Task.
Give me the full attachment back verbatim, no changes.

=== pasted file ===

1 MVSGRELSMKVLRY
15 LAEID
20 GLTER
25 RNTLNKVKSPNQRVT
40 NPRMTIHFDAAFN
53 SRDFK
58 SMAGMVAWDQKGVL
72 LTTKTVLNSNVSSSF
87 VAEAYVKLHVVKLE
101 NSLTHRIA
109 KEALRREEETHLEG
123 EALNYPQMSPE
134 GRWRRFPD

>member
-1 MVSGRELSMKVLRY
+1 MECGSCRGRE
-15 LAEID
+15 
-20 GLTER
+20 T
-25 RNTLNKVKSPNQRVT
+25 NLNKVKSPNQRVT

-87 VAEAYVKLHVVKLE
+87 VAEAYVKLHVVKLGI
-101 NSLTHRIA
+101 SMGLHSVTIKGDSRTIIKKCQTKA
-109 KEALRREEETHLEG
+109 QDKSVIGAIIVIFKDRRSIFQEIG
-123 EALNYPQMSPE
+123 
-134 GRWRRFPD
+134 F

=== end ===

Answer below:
1 MVSGRELSMKVLRY
15 LAEID
20 GLTER
25 RNTLNKVKSPNQRVT
40 NPRMTIHFDAAFN
53 SRDFK
58 SMAGMVAWDQKGVL
72 LTTKTVLNSNVSSSF
87 VAEAYVKLHVVKLE
101 NSLTHRIA
109 KEALRREEETHLEG
123 EALNYPQMSPE
134 GRWRRFPD

>member
-1 MVSGRELSMKVLRY
+1 MECGSCRGRE
-15 LAEID
+15 
-20 GLTER
+20 T
-25 RNTLNKVKSPNQRVT
+25 NLNKVKSPNQRVT

-87 VAEAYVKLHVVKLE
+87 VAEAYVKLHVVKLGI
-101 NSLTHRIA
+101 SMGLHSVTIKGDSRTIIKKCQTKA
-109 KEALRREEETHLEG
+109 QDKSVIGAIIVIFKDRRSIFQEIG
-123 EALNYPQMSPE
+123 
-134 GRWRRFPD
+134 F